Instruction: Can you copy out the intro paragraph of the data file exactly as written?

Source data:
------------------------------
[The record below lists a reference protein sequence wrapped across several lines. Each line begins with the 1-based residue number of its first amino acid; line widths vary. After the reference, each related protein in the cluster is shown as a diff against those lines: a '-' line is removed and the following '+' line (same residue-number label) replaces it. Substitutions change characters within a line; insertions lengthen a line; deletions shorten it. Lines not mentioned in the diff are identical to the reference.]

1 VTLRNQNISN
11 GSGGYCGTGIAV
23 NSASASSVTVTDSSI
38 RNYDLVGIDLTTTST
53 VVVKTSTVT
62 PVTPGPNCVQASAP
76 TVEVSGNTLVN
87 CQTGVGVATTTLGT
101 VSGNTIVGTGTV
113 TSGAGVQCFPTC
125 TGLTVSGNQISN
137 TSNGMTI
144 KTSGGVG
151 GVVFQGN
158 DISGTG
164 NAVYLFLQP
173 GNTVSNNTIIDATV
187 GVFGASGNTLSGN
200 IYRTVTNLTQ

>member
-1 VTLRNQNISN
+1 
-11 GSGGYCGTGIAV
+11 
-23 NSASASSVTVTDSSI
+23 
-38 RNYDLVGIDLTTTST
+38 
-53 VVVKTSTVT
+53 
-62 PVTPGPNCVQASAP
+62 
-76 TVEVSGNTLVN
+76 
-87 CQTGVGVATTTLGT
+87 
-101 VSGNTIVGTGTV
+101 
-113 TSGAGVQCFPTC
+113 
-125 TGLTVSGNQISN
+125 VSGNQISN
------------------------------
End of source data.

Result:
[The record below lists a reference protein sequence wrapped across several lines. Each line begins with the 1-based residue number of its first amino acid; line widths vary. After the reference, each related protein in the cluster is shown as a diff against those lines: a '-' line is removed and the following '+' line (same residue-number label) replaces it. Substitutions change characters within a line; insertions lengthen a line; deletions shorten it. Lines not mentioned in the diff are identical to the reference.]